D: Sarah Gavron. DP: Eduard Grau. W: Abi Morgan. Starring: Carey Mulligan/Helena Bonham-Carter/Anne-Marie Duff/Meryl Streep/Ben Wishaw/Brendan Gleeson/Romola Garai/Natalie Press/Adam Michael Dodd.
As award season looms the first of many strong contenders hits theaters. Suffragette bowed at the London Film Festival and enticed domestic violence protesters to lay down on the red carpet and call for greater funding. The cast donning shirts with ‘I’d rather be a rebel, than a slave’ caused outrage back in the US. But here in the UK, as the quote is part of Emmeline Pankhurst famous speech to the British suffragettes, the promotion went unfazed. Perhaps context these days is even more important than ever.
Suffragette follows Maud Watts (Carey Mulligan) whose dingy East London life in a launderette has little solace but parenting her young son George. Maud is so down she doesn’t even get an ‘e’ in her name, deprived from her very birth. As her fellow laundress Violet (Anne-Marie Duff) recruits her to join the movement Maud’s home and work lives are threatened as she takes on the cause of women’s right to vote and equal pay. She eventually joins action master Edith (Helena Bonham-Carter) who takes Pankhurst’s (played in one sequence by Meryl Streep) call to rebellion seriously.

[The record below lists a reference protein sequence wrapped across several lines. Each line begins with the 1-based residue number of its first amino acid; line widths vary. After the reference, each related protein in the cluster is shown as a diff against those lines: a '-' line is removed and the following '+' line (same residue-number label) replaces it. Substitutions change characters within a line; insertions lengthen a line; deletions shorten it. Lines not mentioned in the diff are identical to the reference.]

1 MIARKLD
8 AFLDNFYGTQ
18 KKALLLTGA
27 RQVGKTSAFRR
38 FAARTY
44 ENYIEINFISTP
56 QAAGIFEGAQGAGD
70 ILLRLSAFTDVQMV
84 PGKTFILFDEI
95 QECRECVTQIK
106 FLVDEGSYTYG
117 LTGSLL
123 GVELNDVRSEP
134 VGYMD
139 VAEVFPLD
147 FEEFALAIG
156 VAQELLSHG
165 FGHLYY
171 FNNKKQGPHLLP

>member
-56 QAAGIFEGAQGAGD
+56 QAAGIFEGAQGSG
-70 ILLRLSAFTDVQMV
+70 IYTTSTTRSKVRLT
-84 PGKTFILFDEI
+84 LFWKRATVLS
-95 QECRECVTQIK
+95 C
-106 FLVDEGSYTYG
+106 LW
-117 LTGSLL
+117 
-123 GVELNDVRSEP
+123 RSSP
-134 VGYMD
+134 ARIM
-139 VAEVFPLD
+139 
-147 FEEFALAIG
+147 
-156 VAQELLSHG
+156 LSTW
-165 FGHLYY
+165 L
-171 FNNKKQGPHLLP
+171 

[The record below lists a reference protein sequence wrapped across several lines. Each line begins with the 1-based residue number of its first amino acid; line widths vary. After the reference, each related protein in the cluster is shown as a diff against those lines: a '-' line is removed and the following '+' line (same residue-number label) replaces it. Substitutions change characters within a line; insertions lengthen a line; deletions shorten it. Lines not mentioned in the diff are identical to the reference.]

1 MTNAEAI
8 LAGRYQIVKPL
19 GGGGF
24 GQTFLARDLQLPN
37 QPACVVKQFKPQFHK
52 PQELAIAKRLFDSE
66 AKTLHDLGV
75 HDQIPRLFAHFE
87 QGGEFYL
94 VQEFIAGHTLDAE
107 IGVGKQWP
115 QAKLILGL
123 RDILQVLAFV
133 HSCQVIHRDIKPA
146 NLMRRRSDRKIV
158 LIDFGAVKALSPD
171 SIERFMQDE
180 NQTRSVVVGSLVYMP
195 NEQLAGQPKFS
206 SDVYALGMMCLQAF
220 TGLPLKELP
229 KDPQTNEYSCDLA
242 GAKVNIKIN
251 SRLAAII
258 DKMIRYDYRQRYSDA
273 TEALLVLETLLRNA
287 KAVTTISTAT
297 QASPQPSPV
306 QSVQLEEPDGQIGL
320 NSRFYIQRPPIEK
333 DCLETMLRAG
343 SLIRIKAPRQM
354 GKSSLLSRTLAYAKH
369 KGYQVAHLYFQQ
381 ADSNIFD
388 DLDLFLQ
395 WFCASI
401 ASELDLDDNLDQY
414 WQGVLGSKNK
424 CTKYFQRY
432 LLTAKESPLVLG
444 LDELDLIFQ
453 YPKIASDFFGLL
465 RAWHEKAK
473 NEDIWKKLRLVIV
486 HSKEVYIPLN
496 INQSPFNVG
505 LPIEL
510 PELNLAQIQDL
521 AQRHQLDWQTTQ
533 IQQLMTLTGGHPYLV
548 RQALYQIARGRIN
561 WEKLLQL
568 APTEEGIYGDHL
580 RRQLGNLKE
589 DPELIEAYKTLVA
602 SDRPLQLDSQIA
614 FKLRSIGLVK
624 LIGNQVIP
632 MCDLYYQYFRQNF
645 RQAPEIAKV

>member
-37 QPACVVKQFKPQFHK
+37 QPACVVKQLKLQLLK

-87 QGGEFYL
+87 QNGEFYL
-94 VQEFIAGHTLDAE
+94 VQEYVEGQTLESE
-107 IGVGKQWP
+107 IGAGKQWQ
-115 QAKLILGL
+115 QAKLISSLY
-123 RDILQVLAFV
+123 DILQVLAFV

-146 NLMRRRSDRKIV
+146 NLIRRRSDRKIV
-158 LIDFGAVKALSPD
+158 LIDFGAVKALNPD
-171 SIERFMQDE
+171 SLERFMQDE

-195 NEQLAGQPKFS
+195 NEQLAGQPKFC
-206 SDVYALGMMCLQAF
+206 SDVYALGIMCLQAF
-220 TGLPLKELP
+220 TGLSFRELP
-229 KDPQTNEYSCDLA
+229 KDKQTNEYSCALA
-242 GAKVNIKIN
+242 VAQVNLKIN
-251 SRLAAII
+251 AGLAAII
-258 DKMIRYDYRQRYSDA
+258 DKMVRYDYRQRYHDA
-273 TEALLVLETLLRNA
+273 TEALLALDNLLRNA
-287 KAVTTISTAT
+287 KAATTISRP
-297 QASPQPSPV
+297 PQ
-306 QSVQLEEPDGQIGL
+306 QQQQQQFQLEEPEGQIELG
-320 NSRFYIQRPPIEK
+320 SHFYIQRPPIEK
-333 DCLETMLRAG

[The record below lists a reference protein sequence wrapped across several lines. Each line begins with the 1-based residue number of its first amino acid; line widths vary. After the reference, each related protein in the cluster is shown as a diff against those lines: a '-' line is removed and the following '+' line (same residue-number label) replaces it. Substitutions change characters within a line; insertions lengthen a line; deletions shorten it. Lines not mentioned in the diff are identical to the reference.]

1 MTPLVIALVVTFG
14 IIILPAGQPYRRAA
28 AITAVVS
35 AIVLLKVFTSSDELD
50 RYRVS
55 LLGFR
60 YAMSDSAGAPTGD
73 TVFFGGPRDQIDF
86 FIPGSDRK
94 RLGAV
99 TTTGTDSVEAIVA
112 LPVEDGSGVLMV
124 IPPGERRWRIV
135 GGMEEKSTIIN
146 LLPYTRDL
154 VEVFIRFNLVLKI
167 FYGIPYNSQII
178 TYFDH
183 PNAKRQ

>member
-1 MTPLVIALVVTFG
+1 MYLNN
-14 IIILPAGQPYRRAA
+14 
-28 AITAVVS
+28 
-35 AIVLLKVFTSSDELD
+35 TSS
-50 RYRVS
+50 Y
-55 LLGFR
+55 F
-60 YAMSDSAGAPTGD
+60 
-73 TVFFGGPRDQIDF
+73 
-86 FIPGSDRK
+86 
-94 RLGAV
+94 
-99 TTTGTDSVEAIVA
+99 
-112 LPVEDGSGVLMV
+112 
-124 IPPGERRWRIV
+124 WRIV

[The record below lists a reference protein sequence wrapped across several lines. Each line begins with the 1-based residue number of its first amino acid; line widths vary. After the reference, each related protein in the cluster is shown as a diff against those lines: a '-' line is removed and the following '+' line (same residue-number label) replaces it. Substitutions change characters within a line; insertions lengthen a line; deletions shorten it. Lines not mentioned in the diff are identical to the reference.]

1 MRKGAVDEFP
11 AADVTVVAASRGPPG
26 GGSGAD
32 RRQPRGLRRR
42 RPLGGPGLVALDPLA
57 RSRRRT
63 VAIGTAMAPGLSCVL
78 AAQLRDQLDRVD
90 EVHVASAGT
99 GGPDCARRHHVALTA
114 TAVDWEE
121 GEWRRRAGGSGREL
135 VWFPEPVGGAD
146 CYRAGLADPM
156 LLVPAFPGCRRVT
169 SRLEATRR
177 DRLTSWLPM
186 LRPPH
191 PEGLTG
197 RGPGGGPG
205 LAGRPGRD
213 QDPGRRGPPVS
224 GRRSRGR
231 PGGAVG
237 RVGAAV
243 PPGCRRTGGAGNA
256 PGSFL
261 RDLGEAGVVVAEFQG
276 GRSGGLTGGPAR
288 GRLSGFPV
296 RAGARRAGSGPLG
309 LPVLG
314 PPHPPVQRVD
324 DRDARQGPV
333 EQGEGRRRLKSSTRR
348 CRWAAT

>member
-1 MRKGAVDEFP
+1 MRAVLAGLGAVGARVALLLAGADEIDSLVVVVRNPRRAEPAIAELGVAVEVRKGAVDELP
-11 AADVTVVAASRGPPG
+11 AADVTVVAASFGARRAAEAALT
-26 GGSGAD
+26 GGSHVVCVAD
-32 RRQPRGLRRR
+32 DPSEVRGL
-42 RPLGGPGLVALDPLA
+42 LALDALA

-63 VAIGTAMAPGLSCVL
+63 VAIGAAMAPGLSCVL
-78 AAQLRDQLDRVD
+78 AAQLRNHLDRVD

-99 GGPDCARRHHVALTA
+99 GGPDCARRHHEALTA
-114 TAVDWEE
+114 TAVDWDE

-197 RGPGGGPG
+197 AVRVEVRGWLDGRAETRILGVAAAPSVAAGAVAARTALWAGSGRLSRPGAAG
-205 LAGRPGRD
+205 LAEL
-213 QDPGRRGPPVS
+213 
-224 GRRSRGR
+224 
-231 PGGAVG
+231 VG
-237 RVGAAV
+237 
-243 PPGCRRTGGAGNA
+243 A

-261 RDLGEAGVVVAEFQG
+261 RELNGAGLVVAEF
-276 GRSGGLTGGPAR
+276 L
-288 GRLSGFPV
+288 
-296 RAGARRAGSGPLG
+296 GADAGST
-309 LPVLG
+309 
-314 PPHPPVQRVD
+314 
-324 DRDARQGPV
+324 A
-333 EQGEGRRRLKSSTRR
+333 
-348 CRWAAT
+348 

Screenwriter Abi Morgan, who wrote the fabulous BBC series, The Hour, along with The Iron Lady and Shame, keeps a tight pace in her work. The film clips along not leaving time to over sentimentalize too much. Domestic violence and work injuries are part of the landscape here, Maud’s upper arms covered with burns never explained or referenced to. This subtle hand from director Sarah Gavron helps Mulligan carry the film with tenderness and restraint. Mulligan’s Maud is fragile, but her clear eyes let the practicality of her world shine through. A nice turn especially when help up to last years Far From the Madding Crowd.
Mulligan is surrounded by the best with Streep swooping in much like Judi Dench did in Shakespeare in Love. Bonham-Carter provides the group determination that helps balance a nice performance by Duff as beaten and baby tired Violet. Natalie Press is no newcomer, but her part here is pivotal. You should see Andrea Arnold’s Oscar winning short Wasp to see what she’s capable of. The men are few here, but Ben Wishaw and Brendan Gleeson provide a cadence of reactions needed against Maud’s cause.
Suffragette is in the middle of a current heated debate about the white washing of feminism in cinema. The lack of any non-white representation in the film is clearly apparent, but yet can every film represent everything or everyone? I am not defending the film’s choices, but nevertheless Suffragette ultimately takes on Maud’s story as someone so close to Emily Wilding Davidson. Surely there were class and racial distinctions within the suffragette movement, but what is to be celebrated is the message. In this scenario I do not think there is a right choice that would appease everyone. Nonetheless the discussion is a fruitful one, no one was talking about this ten years ago. Let’s hope the film’s success is a call to arms.